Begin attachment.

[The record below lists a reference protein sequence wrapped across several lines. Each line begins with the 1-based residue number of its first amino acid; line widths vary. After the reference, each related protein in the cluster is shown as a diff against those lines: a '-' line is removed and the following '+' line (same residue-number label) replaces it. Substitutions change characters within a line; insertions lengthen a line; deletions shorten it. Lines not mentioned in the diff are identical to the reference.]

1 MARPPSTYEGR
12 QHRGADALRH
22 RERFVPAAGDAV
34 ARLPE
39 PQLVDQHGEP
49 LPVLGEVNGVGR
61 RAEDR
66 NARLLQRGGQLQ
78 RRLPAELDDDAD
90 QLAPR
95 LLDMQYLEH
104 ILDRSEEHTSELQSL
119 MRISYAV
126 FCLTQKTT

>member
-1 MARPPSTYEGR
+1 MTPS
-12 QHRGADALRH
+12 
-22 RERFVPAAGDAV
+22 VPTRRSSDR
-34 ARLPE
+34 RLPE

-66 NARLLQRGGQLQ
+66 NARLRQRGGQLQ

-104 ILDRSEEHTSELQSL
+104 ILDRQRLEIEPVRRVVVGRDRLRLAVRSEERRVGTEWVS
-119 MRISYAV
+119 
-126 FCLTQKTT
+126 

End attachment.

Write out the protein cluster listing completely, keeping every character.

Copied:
[The record below lists a reference protein sequence wrapped across several lines. Each line begins with the 1-based residue number of its first amino acid; line widths vary. After the reference, each related protein in the cluster is shown as a diff against those lines: a '-' line is removed and the following '+' line (same residue-number label) replaces it. Substitutions change characters within a line; insertions lengthen a line; deletions shorten it. Lines not mentioned in the diff are identical to the reference.]

1 MARPPSTYEGR
12 QHRGADALRH
22 RERFVPAAGDAV
34 ARLPE
39 PQLVDQHGEP
49 LPVLGEVNGVGR
61 RAEDR
66 NARLLQRGGQLQ
78 RRLPAELDDDAD
90 QLAPR
95 LLDMQYLEH
104 ILDRSEEHTSELQSL
119 MRISYAV
126 FCLTQKTT

>member
-1 MARPPSTYEGR
+1 MTPS
-12 QHRGADALRH
+12 
-22 RERFVPAAGDAV
+22 VPTRRSSDR
-34 ARLPE
+34 RLPE

-66 NARLLQRGGQLQ
+66 NARLRQRGGQLQ

-104 ILDRSEEHTSELQSL
+104 ILDRQRLEIEPVRRVVVGRDRLRLAVRSEERRVGTEWVS
-119 MRISYAV
+119 
-126 FCLTQKTT
+126 